The hospital sought bids from private contractors earlier this year to construct the building near the hospital site, and in early July awarded the bid to S&J Properties, owned by two former Pecos residents, civil engineer Frank Spencer and businessman Greg Johns. The two had the lowest bid by $3 million for the clinic, coming in at just over $7 million for the facility, which was to be leased back to the hospital over a 30-year term.
However, after three months of negotiations on the plans, the hospital district and S&J could not come to an agreement on construction plans, and in late October the board agreed to seek new options to build the clinic.
“From our perspective, it’s not if we’re going to do the clinic, it’s when we’re going to do it and how,” LaRochelle said. “We’re just trying to figure out the best way to get it done.”
“It’s very germane to the health care needs of Reeves County,” he said. “And it’s almost mandatory for us to go ahead and do it and make our operations financially feasible.
LaRochelle said the hospital already is working with an architect on designs for the new facility, and has talked with Pecos Economic Development Corp. Executive Director Robert Tobias about available land near the hospital.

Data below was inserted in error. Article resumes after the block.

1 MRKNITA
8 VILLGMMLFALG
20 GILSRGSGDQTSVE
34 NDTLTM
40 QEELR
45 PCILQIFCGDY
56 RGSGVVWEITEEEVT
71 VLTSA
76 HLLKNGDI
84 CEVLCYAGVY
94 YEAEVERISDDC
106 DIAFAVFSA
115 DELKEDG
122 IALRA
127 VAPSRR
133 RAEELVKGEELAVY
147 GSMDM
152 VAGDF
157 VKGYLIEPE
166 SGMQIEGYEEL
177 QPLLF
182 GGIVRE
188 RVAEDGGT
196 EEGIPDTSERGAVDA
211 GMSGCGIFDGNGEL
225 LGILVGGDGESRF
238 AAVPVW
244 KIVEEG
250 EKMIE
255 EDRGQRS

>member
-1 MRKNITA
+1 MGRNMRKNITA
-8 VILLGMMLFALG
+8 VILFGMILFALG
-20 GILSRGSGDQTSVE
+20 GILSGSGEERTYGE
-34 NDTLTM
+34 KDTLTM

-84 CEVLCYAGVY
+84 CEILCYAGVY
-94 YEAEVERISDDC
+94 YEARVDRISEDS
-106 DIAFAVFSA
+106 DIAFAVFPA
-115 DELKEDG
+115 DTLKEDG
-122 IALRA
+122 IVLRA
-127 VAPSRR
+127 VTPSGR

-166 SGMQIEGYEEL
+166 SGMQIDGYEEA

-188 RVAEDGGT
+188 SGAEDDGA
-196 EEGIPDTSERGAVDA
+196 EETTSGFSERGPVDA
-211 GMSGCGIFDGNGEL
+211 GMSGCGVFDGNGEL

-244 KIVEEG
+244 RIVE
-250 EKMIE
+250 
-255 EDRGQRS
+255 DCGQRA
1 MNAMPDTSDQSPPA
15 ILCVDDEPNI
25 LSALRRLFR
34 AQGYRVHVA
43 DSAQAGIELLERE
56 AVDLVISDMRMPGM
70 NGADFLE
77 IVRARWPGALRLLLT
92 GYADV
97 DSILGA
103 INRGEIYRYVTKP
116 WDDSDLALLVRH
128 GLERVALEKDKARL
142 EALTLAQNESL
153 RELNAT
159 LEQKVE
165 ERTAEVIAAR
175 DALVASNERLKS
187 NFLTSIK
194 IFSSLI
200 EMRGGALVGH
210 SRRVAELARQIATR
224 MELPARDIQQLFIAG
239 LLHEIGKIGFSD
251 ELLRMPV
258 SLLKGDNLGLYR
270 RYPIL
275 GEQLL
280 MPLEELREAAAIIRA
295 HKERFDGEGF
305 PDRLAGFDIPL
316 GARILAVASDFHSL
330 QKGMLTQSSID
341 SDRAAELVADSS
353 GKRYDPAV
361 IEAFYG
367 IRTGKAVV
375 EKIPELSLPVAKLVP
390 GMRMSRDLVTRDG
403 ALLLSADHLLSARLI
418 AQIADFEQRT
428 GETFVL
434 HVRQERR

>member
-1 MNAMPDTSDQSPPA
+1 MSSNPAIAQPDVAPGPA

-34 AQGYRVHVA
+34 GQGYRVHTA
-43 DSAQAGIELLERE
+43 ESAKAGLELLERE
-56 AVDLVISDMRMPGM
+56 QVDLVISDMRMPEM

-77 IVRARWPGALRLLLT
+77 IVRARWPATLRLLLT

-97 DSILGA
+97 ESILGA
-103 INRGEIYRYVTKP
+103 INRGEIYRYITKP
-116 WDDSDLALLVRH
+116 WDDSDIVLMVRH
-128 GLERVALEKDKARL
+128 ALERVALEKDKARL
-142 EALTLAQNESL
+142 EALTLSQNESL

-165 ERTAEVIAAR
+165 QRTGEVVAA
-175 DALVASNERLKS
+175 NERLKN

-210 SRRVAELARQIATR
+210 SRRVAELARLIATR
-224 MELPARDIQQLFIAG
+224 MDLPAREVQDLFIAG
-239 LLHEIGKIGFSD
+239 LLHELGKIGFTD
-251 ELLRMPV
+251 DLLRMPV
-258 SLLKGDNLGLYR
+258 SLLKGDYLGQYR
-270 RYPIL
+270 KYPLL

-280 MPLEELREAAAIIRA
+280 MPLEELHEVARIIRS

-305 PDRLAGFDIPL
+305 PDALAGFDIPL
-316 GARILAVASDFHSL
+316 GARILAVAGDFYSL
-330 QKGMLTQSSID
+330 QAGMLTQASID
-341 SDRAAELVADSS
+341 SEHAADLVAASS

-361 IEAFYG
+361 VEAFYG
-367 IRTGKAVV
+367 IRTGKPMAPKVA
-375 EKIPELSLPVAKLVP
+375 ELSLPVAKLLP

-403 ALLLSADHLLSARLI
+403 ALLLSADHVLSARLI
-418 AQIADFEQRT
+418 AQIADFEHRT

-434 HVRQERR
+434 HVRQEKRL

In connection with the lack of a clinic, the hospital board voted on Monday to secure a three-year lease on office space for Dr. Sam E. Kim, who began working at the hospital this summer. LaRochelle said the deal is for office space owned by Dr. W.J. Bang across Texas Street from the hospital, and will have a monthly rental fee of $1,650.
Board members also approved the emergency purchase of a cauterizing machine, after one of the hospital’s two existing units shorted out recently.
“It’s an old piece of equipment, and we can’t find parts for it,” LaRochelle said. “We didn’t have any choice. We had to get a new one, which cost $27,000 with the trade-in.”
Board members also approved hospital staff privileges for another new physician Dr. Patricia Chisum, pending her Texas Medical Board certification.
Classroom construction on schedule
Pecos-Barstow-Toyah ISD officials are hoping to get some new classrooms ready soon, with construction on schedule at Crockett Junior High and Bessie Haynes Elementary.